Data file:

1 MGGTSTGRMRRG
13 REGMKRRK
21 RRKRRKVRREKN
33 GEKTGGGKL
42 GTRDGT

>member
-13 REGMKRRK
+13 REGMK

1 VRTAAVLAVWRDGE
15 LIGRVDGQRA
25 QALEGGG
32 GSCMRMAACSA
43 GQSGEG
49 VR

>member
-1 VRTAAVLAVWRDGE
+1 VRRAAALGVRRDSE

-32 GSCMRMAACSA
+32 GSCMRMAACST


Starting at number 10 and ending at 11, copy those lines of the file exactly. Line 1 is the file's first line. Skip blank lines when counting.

15 LIGRVDGQRA
25 QALEGGG